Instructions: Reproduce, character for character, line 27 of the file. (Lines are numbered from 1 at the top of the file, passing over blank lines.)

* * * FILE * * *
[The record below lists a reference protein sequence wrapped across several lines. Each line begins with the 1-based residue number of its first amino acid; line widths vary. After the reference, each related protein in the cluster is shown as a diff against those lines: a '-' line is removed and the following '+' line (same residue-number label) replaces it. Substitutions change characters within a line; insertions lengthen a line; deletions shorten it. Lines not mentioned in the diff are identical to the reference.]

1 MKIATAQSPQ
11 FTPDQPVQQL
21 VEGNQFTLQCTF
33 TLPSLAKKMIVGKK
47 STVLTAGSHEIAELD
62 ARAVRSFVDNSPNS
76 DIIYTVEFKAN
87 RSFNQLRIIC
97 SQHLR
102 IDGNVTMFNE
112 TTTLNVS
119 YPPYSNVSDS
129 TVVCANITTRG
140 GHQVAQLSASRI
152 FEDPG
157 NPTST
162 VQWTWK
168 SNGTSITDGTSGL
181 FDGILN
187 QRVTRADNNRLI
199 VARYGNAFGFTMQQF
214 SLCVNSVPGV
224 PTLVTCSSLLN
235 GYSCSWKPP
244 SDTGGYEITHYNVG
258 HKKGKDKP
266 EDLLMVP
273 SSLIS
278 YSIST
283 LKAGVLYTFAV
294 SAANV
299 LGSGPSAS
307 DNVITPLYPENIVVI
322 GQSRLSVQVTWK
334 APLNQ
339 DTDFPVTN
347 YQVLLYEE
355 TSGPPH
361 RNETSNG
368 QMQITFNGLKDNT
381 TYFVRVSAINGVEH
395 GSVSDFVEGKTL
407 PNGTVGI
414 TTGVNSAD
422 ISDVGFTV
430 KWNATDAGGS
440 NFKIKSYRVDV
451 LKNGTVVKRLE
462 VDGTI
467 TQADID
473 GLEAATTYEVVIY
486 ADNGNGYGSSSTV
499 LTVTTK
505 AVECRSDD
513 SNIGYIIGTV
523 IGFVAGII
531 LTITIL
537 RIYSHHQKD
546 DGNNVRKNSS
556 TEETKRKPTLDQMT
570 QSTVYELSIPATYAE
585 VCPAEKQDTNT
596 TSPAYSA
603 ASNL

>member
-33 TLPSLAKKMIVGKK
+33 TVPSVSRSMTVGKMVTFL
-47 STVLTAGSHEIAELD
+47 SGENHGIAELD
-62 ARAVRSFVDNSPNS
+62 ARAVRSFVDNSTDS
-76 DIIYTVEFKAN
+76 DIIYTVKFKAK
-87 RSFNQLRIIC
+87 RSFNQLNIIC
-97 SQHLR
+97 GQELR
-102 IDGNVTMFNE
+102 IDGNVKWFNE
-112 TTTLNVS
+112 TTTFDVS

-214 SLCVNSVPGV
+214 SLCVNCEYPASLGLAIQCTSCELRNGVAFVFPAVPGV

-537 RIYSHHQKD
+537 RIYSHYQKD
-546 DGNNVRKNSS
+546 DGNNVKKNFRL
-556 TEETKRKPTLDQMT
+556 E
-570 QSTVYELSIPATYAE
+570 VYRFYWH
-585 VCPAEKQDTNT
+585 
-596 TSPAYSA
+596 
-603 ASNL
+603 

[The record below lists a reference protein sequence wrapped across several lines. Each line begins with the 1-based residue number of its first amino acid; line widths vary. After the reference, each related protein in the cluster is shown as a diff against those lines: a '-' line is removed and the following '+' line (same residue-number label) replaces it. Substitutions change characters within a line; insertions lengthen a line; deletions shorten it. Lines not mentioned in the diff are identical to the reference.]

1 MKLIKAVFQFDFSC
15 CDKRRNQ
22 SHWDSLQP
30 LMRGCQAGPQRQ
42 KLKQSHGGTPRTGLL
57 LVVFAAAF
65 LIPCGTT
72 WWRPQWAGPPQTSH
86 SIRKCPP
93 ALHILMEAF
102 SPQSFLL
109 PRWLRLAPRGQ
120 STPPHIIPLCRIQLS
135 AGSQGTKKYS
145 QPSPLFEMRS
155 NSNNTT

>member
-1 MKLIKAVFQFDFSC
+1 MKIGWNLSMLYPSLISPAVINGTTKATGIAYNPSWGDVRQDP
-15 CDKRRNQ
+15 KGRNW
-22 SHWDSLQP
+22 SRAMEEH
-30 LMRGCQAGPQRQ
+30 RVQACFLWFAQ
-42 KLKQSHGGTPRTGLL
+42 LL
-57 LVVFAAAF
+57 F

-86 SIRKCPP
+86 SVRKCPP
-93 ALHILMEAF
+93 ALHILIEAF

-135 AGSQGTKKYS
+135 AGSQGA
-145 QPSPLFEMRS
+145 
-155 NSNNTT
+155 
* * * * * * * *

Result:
258 HKKGKDKP